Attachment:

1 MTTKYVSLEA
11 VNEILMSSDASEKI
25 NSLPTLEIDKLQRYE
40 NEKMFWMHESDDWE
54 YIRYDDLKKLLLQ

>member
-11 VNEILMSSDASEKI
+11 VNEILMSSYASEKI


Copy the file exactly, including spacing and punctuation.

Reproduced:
1 MTTKYVSLEA
11 VNEILMSSDASEKI
25 NSLPTLEIDKLQRYE
40 NEKMFWMHESDDWE
54 YIRYDDLKKLLLQ

>member
-11 VNEILMSSDASEKI
+11 VNEILMSSYASEKI